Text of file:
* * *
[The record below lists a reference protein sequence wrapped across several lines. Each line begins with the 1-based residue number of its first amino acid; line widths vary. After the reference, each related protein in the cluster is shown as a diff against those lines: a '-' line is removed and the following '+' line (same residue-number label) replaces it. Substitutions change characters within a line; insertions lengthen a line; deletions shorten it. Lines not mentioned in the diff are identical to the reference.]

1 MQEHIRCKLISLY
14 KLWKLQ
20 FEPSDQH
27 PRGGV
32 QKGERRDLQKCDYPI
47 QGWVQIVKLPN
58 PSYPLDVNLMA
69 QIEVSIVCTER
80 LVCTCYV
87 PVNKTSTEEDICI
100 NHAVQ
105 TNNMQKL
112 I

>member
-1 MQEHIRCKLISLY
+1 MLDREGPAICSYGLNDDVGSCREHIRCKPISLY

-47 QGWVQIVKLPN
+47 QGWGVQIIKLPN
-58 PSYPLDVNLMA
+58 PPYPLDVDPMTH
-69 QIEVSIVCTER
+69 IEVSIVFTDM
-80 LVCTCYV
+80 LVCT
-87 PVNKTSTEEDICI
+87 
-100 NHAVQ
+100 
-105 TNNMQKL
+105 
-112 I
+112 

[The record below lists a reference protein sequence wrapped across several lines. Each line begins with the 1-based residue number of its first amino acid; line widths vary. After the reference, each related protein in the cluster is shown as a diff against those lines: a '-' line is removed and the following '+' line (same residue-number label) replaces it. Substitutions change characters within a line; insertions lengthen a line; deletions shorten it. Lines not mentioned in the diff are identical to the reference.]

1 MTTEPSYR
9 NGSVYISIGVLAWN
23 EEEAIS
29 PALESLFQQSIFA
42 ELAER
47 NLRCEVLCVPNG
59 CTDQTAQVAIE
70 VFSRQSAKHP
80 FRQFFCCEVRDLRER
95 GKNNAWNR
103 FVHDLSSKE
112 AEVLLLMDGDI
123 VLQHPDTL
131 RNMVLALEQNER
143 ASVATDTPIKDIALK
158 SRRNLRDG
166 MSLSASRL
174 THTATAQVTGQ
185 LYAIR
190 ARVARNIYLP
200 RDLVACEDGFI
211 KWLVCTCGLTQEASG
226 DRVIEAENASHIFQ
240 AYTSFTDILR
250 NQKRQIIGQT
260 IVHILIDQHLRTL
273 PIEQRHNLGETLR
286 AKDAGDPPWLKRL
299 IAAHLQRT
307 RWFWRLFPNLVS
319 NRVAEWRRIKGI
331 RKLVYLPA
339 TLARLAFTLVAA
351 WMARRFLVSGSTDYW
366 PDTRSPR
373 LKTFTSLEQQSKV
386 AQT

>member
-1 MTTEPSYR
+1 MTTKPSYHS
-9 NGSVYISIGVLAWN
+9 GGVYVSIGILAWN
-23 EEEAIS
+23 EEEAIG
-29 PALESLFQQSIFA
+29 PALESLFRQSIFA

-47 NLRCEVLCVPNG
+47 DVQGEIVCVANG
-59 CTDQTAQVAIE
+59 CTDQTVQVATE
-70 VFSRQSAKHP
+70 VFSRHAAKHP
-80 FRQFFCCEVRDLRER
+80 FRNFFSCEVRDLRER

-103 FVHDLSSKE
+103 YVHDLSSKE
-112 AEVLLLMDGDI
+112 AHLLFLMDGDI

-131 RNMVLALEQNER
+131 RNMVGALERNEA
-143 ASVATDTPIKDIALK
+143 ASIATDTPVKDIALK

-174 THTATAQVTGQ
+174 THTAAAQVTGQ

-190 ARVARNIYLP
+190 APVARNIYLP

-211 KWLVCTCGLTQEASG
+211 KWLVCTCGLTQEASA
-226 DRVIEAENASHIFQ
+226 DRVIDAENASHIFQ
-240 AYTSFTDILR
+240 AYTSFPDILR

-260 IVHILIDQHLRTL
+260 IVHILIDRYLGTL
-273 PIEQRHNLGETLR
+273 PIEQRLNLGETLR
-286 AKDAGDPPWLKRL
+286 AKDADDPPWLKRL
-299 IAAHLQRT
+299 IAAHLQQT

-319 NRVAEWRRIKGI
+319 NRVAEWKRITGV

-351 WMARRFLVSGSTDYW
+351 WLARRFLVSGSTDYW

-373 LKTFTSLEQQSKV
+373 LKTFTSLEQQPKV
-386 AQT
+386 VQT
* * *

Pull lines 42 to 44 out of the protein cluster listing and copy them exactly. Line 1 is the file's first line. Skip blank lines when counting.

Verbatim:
70 VFSRQSAKHP
80 FRQFFCCEVRDLRER
95 GKNNAWNR